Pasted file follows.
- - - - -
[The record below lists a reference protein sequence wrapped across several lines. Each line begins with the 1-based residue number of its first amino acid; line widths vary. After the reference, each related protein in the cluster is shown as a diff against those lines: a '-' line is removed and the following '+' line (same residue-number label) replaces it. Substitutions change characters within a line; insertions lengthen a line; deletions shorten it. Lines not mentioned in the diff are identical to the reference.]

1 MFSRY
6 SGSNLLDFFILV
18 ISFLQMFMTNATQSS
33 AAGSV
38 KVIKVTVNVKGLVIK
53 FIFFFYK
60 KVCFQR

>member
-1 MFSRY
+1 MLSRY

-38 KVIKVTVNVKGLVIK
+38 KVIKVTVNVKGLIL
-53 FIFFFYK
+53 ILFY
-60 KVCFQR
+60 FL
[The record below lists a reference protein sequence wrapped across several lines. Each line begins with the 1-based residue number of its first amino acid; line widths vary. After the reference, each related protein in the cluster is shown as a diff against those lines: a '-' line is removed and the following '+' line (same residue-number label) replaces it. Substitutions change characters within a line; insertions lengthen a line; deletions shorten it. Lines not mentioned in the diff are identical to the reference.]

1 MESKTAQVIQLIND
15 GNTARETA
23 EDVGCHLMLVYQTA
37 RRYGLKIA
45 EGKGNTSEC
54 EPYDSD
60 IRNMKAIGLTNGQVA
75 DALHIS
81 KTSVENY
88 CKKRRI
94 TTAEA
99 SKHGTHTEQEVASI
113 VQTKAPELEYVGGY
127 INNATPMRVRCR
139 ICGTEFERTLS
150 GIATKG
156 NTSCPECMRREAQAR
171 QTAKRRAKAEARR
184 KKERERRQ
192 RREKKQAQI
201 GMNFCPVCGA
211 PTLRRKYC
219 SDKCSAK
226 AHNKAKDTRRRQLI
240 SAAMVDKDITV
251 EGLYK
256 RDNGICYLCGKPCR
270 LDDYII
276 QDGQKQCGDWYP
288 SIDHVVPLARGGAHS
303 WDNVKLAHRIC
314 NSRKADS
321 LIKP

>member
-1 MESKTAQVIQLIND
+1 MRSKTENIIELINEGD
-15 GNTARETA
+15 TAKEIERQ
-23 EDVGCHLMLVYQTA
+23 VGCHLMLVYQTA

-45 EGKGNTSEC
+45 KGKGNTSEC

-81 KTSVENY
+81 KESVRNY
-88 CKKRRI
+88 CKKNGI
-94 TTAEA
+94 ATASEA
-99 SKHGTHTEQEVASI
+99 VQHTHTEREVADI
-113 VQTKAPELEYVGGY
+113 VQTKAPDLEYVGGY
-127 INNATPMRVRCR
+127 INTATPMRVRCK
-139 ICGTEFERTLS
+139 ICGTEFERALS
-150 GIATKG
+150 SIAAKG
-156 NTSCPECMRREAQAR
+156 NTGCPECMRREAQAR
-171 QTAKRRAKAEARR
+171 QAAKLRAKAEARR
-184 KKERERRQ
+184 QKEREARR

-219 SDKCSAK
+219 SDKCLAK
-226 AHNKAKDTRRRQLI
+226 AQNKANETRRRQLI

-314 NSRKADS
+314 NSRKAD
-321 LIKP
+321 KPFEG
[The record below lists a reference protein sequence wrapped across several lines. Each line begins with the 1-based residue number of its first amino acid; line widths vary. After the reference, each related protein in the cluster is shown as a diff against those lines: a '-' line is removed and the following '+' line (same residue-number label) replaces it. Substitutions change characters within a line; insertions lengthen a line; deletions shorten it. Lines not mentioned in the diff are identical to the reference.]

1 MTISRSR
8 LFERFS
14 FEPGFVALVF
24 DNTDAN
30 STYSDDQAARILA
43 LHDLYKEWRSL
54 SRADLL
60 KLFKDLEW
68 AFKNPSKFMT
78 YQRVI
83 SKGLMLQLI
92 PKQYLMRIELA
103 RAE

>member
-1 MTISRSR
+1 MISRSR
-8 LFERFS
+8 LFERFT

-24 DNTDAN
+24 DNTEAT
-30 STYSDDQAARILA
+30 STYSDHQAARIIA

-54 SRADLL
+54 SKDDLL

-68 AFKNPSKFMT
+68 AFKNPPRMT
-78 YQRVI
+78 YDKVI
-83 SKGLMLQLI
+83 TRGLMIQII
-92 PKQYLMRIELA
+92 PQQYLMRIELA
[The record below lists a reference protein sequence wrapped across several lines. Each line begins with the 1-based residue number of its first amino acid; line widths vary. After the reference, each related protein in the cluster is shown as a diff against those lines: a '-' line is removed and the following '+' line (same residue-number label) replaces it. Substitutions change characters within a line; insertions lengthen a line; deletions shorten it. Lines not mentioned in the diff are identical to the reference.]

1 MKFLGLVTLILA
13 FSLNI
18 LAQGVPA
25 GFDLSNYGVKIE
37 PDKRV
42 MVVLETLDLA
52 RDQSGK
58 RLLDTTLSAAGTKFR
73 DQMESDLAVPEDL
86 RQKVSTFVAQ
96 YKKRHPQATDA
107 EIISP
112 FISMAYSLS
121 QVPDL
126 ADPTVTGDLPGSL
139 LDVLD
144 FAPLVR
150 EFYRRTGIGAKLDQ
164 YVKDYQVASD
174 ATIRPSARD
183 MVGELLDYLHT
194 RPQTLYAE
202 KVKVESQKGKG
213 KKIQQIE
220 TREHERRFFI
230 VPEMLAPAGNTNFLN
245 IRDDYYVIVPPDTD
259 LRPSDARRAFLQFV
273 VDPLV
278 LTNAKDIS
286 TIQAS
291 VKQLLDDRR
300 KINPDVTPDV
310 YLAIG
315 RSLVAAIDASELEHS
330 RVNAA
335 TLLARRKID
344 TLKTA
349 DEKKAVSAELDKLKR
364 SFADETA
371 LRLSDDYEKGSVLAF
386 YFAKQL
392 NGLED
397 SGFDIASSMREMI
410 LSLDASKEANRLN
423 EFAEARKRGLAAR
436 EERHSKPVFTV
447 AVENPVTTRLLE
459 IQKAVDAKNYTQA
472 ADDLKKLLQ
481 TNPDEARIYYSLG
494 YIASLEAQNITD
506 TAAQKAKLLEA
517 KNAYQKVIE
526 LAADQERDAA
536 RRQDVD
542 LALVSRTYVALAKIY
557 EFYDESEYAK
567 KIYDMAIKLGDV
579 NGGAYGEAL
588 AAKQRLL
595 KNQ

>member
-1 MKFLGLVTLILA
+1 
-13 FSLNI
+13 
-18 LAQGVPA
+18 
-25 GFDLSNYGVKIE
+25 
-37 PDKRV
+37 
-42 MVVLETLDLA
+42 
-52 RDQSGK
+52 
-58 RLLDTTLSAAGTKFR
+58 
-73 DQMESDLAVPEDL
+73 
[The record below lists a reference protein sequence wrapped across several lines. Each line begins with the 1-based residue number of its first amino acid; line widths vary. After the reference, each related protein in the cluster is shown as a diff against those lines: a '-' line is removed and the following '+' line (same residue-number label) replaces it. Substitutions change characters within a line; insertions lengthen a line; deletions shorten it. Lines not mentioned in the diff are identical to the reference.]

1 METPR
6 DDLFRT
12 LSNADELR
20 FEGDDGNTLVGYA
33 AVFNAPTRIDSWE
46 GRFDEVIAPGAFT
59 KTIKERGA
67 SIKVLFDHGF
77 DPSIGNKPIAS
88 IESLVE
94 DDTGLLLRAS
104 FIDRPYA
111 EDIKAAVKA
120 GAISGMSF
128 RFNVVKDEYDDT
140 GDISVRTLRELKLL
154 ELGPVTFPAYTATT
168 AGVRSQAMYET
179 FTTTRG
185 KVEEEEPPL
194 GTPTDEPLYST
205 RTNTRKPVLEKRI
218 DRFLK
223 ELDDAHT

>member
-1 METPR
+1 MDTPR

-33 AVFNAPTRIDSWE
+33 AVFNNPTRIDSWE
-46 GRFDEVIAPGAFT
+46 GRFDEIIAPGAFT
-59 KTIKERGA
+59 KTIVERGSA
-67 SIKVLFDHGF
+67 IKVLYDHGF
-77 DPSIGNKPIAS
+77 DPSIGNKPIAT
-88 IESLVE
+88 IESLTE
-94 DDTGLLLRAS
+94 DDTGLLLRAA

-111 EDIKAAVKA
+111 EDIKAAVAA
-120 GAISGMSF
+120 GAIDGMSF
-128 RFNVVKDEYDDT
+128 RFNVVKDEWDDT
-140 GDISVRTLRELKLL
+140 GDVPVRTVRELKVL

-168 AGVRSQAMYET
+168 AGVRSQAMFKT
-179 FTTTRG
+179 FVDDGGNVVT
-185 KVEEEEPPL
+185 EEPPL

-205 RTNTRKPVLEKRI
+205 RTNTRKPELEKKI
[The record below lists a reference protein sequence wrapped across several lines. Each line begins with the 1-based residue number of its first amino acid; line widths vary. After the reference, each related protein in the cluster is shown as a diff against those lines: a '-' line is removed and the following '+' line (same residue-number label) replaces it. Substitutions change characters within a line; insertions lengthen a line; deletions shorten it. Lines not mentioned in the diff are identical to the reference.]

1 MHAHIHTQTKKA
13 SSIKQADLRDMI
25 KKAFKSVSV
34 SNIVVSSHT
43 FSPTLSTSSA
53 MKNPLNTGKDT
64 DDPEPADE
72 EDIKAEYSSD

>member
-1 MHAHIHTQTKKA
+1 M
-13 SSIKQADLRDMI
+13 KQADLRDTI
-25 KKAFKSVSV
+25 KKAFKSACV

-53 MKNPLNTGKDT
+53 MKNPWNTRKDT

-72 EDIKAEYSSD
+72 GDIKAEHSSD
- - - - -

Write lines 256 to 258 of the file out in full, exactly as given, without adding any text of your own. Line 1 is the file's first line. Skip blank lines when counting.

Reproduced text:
-168 AGVRSQAMYET
+168 AGVRSQAMFKT
-179 FTTTRG